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Migration to an All-IP Transport

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Cisco Employee

Mobile network infrastructures are quickly evolving as mobile operators expand beyond voice to bring high-speed services available from IP networks and the Internet to subscribers. The result is the emergence of networks that are becoming mobile versions of the high-speed Internet or a “mobile Internet”. As the leader in IP networking, Cisco is uniquely positioned to help mobile operators deliver what some analysts predict will be a 100 fold increase in mobile data traffic by 2013.

(Cisco VNI studies: http://www.cisco.com/en/US/netsol/ns827/networking_solutions_sub_solution.html)

IP RAN Migration2.jpg

One of the key areas in mobile networks is the Radio Access Network (RAN).   Mobile operators must dramatically reduce the cost per bit in their current backhaul solutions while providing transport for third generation (3G) technologies, the next wave of Long Term Evolution (LTE) technologies, and traditional technologies. The move to the all-IP RAN is the single largest infrastructure challenge facing mobile operators.

A group of folks at Cisco from around the world got together using Collaboration 2.0 tools, like Webex Connect, and have written a paper which explores the strategy recommended by Cisco for mobile operators to implement an IP RAN backhaul network that allows decoupling from the radio technology as they migrate to an all-IP RAN.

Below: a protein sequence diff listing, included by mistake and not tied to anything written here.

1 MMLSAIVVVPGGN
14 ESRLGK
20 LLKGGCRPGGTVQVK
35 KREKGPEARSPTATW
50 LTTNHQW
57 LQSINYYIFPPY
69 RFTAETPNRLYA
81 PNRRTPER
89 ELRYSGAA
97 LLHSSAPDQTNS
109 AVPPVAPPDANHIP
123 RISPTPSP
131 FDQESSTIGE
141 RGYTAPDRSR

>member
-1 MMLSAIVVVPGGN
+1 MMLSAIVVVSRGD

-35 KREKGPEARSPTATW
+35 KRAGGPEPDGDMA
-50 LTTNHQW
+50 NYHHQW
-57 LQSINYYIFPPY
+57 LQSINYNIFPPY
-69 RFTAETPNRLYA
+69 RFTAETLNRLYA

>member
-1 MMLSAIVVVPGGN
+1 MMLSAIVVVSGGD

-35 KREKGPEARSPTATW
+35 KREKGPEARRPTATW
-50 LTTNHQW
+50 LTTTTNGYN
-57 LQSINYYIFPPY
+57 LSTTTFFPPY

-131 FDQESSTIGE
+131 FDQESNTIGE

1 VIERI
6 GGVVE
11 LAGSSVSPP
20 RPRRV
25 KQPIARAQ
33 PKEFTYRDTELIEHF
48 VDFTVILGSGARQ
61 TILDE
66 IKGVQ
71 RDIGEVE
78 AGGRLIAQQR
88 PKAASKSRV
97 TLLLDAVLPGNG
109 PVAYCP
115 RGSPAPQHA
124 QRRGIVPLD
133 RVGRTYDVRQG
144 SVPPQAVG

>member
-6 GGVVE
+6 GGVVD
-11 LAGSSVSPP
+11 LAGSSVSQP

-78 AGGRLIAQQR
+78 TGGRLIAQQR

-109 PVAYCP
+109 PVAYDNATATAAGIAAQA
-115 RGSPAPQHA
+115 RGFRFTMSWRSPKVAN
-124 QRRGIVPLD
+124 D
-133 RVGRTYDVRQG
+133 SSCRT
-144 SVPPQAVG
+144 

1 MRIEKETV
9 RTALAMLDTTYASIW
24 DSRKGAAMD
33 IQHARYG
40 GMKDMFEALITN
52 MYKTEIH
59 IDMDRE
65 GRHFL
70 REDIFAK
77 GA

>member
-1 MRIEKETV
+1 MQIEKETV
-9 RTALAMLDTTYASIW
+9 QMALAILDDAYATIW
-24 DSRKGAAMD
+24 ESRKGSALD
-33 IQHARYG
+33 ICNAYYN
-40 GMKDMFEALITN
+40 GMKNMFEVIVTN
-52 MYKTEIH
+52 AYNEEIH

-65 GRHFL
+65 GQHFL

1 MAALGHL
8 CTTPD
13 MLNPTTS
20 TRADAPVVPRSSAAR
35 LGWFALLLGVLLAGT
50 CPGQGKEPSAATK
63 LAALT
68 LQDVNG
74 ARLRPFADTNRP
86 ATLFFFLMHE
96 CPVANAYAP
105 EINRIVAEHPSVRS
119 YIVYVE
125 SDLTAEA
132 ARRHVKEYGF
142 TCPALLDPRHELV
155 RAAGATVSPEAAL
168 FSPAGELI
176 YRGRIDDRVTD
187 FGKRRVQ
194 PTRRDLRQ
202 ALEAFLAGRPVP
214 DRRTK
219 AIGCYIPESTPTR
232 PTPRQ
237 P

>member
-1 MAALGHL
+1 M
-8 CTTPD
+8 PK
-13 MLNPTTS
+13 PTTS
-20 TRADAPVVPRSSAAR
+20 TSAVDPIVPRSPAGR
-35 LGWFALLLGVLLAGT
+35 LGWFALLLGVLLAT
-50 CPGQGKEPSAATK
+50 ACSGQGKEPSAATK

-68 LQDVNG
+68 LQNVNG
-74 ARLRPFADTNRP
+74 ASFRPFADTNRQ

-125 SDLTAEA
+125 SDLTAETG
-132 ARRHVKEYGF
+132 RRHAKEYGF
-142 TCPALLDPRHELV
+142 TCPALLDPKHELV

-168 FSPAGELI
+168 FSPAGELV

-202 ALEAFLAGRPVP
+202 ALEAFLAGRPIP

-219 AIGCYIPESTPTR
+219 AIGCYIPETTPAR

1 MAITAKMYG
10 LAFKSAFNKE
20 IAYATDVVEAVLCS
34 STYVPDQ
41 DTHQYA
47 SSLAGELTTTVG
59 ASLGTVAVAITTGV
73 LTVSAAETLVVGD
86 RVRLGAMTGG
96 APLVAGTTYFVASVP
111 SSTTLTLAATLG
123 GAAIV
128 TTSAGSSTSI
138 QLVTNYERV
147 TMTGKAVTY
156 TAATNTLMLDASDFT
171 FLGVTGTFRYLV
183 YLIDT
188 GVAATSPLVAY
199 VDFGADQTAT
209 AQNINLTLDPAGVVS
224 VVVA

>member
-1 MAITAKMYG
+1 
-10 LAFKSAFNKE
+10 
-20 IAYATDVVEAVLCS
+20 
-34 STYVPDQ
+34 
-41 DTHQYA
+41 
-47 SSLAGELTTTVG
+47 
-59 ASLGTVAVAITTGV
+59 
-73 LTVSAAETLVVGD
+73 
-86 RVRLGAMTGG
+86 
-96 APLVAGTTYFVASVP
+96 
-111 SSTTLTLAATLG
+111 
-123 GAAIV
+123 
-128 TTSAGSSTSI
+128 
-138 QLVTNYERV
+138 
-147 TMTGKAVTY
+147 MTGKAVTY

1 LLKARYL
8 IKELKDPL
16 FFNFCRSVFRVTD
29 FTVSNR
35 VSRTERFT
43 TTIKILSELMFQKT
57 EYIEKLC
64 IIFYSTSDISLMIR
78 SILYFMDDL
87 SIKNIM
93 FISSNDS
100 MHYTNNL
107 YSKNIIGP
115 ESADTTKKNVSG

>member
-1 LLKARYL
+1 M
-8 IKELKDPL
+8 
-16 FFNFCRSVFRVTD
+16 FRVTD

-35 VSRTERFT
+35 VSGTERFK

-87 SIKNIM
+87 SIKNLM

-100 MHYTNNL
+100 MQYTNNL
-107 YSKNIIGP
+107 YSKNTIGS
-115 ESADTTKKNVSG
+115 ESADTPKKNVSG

You can find this paper at:  http://www.cisco.com/en/US/solutions/collateral/ns341/ns523/white_paper_c11-517545_ns675_Networking_Solutions_White_Paper.html

Please download this and read it.  I’d very much like to hear back from you on what you think of our position.

1 Comment
Enthusiast

This may be a dumb question. When we wrote what is now RFC 1990 (PPP Multilink), we were thinking about T-1 and sub-T1 rates and making sure that voice was not impeded - let VoIP travel on the standard IPCP and fragment and reassemble other IP data on the multilink bundle. I suspect that's not what you're doing here.

If you are not running VoIP, what are you using multilink for? I would expect that for general IP services you would simply run equal cost multipath routing.

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